Research has continued apace since Piaget and Vygotsky’s studies and, whilst their influences remain, there is now compelling evidence that preverbal infants can establish links between experiences, construct categories, group them, and in doing so form concepts much earlier than previously assumed. Based upon Frantz’s (1963) familiarisation/novelty preference method, whereby visual fixation duration for one stimulus over another confirmed that infants can perceptually categorise, Younger and Gotlieb (1998) conducted controlled experiments with infants aged 3, 5, and 7 months. Infants were familiarised with distorted prototype dot patterns ranging from good, intermediate, to poor before being shown a control pair comprising a previously shown non-distorted exemplar and an unfamiliar novel exemplar. With one exception all groups preferred to focus upon the novel prototype, thereby indicating that they had formed a category representation due to the familiarisation of the distorted set of exemplars. Results suggested that infants are able to organise their thinking, and although the greatest ability to preferentiate was present at 7 months, all infants possessed a degree of cognition.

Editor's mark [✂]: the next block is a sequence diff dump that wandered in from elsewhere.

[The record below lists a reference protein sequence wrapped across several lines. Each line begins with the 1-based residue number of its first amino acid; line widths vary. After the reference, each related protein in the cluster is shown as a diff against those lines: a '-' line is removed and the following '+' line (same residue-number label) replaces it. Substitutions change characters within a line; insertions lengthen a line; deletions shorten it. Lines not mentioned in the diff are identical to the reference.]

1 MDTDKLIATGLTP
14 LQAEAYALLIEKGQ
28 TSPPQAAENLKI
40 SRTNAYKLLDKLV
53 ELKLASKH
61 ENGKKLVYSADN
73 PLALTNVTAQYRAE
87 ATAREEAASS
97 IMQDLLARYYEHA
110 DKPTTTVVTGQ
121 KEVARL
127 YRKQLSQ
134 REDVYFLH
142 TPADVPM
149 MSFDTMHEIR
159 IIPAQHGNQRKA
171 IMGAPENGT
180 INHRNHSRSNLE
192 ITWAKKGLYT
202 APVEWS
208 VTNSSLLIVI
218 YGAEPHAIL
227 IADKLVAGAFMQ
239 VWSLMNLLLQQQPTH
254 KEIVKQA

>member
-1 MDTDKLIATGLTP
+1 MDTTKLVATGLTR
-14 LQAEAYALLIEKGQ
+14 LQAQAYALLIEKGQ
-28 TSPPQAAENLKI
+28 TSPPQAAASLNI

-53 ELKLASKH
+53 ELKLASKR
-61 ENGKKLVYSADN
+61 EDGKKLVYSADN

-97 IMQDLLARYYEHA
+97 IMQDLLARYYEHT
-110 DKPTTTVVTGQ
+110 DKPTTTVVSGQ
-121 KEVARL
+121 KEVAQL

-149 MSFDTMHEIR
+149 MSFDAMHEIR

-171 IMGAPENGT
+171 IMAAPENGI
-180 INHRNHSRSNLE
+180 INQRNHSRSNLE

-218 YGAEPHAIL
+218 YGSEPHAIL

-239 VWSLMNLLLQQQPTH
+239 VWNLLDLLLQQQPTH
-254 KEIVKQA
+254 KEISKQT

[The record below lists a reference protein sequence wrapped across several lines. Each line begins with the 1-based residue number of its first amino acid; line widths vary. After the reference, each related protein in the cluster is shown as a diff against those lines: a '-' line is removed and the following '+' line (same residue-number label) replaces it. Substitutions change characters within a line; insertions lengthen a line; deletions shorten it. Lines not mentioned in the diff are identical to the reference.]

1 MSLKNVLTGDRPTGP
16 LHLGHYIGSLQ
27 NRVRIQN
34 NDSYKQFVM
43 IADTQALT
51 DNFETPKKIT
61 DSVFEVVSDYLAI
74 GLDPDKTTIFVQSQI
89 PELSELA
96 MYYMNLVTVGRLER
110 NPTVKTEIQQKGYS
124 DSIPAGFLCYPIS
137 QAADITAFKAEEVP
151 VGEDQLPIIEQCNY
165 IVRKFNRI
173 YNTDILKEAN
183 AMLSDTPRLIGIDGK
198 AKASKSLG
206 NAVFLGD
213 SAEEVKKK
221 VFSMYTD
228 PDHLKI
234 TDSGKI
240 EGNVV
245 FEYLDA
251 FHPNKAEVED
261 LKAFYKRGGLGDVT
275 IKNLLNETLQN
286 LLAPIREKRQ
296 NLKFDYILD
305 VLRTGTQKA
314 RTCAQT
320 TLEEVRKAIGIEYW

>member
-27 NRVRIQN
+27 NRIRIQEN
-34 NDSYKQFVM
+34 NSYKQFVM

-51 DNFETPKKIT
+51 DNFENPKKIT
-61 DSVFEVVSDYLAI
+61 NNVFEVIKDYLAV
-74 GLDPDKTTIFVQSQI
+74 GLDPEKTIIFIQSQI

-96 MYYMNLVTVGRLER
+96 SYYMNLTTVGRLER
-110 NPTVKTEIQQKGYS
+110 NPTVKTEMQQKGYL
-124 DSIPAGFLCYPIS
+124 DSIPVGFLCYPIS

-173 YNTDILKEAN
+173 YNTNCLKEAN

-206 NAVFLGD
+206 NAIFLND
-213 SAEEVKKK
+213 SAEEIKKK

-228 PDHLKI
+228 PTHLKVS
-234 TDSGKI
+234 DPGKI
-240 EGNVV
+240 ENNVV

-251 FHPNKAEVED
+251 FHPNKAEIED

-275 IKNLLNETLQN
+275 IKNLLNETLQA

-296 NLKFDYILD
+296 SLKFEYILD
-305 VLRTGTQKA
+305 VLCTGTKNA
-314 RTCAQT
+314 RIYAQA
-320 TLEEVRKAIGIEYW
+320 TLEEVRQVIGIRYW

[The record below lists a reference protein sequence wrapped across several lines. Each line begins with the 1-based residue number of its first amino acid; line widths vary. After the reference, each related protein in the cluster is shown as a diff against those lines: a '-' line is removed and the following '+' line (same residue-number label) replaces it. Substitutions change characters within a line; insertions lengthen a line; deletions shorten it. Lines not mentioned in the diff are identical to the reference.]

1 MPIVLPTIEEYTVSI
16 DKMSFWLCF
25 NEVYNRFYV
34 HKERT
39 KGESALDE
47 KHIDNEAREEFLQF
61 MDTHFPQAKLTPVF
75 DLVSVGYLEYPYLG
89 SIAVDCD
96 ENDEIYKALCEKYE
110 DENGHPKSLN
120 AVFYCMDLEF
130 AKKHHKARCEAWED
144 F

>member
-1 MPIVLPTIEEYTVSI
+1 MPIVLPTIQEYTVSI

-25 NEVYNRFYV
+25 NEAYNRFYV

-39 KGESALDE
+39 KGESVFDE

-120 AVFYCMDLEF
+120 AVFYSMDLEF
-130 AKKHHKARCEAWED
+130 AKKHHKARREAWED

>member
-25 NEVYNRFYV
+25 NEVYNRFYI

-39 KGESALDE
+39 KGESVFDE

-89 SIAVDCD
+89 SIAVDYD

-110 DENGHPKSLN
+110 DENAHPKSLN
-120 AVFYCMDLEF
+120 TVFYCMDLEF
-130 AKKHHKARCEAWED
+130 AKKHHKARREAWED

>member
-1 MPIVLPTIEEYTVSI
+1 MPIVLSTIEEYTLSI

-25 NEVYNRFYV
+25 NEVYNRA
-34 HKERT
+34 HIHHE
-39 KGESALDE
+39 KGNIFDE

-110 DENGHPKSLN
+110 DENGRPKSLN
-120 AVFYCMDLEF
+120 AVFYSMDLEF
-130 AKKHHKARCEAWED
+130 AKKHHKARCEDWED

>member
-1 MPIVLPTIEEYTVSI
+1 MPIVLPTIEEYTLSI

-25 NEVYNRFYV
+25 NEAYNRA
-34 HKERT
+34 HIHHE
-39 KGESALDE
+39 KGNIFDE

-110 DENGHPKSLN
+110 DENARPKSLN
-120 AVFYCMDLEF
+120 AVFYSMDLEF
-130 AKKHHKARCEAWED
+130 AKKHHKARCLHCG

Quinn et al. (1993), using pictures rather than patterns, arguably providing more ecological validity, demonstrated that infants are also able to categorise animals: discriminating cats from other species such as birds, dogs and horses and, furthermore, able to discern related species (Eimas and Quinn, 1994). Behl-Chadha’s (1996) experiments revealed that infants aged 3 to 4 months are also capable of forming hierarchical structures similar to adults. A novelty preference method using familiar furniture objects as a ‘class’, at a global level, revealed that infants are able to distinguish between chairs and couches at a basic/intermediate level. Experiments using photographs of mammals found that infants, in common with adults, are also able to form global category representations for wide-ranging classes of stimuli (Quinn and Oates, 2004). Further studies by Younger and Gotlieb (1998) indicate that infants use two processes to store categories, an ‘exemplar memory’ for small numbers of instances where every example is stored, and a ‘prototype abstraction’, for large numbers of instances whereby an average of the examples are stored. Their findings suggest that infants employ two strategies to categorise across global/superordinate, basic/intermediate, and specific/subordinate levels.